CRAFTING THE SOLUTION
Knowing we’re not re-inventing the wheel, I find a good practice is to see how others are approaching the problem. And ask: What is working for them? Why may it work for us? Why wouldn’t it work for us? For example, I browsed and took screenshots and notes from the below e-commerce sites to gain some inspiration on product listings and discoverability.
CRAFTING THE SOLUTION
Scale & Visual Hierarchy
We wanted to ensure feeling of clarity, and simpleness. By setting relevant scale and visual hierarchy to our components, we made important information take centre stage, and supporting information more muted but still present. For example, here in our shopping cart dropdown, we wanted to place priority on product name, quantity, cost, and the CTA to move to checkout.
We improved the loading state of products, such that users received communication and confirmation that products were indeed being loaded. Rather than a simple circular loading animation, we used an animated skeleton of our product listings in order to not only communicate that the site is loading, but also hint at what is loading.
The more visible an element is, the more likely users will know about them and use them. Our shopping cart was previously located on a certain page, in a certain location, and so may sometimes be troublesome to locate and proceed with checking out. By placing the shopping cart in the top right fixed header, this shopping cart will be accessible and visible at all times, reducing friction to checkout. Also, this plays on Jakob’s Law, as it is a common placement on other online shopping websites.
CRAFTING THE SOLUTION
Infinite scrolling vs. traditional pagination
Inspired by popular apps such as Twitter and Instagram, I was intrigued by the idea of the infinite scroll, where you can continually scroll content as new content loads in once you reach the bottom of a page. I prototyped the concept and flow, and pinned the two against eachother.
Through prototyping, I learned that it would be difficult to reach the storefront’s footer section. The concept evolved to a Load More button.
Through further research, I learned that infinite scrolling or load more buttons are popular on social media sites because users are browsing without necessarily looking for something specific. Infinite scrolling is not an ideal solution for site visitors who want to achieve goal-oriented activities.
For our purposes, shoppers are often looking for certain products, or certain categories of products. By sticking with pagination, this allows them to quickly jump to or back to products they wish to take action on. Furthermore, users have more control over how many products they can see per page, choosing a setting that fits their wants/needs with their internet speed connection (load times was a big sticking point for our users).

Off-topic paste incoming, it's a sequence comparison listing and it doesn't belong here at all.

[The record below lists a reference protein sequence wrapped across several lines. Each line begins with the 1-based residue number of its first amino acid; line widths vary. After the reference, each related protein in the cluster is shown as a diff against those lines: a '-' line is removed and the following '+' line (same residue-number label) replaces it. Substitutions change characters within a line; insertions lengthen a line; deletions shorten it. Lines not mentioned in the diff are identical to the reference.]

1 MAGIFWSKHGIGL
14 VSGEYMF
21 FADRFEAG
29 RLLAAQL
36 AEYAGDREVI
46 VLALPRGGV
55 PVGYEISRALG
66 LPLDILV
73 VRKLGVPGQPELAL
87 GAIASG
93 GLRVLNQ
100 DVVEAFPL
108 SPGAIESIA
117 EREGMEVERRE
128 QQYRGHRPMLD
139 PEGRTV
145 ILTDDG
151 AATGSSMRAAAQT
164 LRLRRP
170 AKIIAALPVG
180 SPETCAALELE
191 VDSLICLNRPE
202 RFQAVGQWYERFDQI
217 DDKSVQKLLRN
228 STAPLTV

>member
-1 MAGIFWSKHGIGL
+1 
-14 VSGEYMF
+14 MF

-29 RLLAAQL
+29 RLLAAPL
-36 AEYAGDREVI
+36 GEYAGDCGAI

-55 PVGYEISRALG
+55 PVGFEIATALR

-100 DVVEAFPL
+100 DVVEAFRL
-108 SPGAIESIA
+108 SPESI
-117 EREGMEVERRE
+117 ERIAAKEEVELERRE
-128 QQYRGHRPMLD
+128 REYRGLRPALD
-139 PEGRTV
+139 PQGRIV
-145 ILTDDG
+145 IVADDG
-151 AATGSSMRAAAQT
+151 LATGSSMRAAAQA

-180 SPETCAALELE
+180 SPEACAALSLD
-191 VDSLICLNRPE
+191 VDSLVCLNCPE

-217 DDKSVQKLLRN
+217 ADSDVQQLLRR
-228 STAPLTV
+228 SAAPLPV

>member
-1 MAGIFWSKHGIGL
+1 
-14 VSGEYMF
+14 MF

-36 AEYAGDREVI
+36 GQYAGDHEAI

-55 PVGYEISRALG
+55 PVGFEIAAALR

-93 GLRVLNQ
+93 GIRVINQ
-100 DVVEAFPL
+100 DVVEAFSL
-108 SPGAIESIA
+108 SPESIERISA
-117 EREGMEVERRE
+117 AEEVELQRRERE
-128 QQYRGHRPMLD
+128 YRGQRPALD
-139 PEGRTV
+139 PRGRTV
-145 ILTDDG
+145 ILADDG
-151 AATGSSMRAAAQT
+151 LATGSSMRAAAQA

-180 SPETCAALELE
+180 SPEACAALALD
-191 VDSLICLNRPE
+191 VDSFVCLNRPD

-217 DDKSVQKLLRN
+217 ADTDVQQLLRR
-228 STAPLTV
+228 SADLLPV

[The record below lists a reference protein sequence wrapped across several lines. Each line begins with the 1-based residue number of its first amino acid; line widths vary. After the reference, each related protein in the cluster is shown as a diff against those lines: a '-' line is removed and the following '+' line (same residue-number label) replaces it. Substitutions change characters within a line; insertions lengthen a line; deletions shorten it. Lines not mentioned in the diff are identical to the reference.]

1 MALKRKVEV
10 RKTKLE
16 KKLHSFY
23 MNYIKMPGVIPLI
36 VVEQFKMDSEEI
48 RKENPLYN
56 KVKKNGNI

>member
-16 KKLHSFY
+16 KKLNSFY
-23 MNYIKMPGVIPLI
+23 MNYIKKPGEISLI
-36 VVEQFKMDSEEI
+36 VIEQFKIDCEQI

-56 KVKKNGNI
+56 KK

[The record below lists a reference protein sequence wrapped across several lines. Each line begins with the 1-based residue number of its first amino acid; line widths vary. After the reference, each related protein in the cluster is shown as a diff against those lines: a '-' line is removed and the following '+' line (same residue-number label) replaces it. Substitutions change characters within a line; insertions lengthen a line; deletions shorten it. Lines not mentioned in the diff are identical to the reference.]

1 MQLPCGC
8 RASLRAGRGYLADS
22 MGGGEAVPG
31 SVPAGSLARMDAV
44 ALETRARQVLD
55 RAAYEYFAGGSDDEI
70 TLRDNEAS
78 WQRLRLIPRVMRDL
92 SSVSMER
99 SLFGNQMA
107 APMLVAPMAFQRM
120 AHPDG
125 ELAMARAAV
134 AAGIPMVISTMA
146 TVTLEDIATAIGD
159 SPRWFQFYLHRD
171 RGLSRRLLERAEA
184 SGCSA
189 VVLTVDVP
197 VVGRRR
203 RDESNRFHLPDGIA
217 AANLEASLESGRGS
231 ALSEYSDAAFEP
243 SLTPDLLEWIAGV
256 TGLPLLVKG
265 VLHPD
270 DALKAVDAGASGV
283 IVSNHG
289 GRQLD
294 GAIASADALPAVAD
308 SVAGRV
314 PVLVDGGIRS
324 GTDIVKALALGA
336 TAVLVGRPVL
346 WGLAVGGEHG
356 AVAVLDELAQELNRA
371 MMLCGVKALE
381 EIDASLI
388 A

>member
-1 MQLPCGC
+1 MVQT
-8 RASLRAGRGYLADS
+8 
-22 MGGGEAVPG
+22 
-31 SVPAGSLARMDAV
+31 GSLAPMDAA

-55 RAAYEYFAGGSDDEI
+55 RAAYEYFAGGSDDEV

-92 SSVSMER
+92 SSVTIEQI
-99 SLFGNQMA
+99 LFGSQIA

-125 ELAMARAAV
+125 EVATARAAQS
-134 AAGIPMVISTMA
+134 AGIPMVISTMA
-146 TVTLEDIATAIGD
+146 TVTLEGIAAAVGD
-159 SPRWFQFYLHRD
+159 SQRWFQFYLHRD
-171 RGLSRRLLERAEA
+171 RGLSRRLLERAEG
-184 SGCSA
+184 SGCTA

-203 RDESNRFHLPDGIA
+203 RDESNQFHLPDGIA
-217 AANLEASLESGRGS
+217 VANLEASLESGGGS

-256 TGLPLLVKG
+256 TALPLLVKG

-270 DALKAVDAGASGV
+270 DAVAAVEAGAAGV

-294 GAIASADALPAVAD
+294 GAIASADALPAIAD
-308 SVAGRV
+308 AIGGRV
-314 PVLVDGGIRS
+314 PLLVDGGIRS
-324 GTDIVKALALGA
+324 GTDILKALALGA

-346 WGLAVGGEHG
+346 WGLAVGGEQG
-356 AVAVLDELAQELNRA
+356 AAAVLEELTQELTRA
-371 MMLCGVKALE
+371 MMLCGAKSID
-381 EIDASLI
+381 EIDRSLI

Infinite scrolling, or Load More button. Upon reaching the bottom (or pressing button), the product list will load more products to view (if any).
Traditional pagination. User can jump to next or previous pages, or jump directly to a certain page.
Tile & Row View Toggle
In the heart of improving discoverability, and seeing how other sites handle the display of their products, we explored the idea of allowing users to view products in a “tile” layout (i.e. multiple products per row), or “row” layout (i.e. one product per row). This would allow users to see more products more quickly, or view more of the description of products.
We loved this idea. But, it did not get implemented. Why? When scoping out the project’s dev resources and timeline communicated to our merchants, it got cutoff. We hired an external agency to handle the front-end development, and in order to meet deadlines (alongside concurrently running projects), we planned for our in-house devs to touch the back-end logic as little as possible.
But the plan was for this storefront refresh to be a kickoff v1.0 of many iterations to come. We made sure to table this new feature for future implementation!
Again, in the spirit of improving discoverability, we explored the idea of implementing categories that would automatically be generated based on certain parameters (i.e. recently added, sale). Current information architecture did not allow for products to be placed in more than one category, and this was something much requested from our users.
This was another feature that got left off the table for this go around of the project due to resource and time constraints.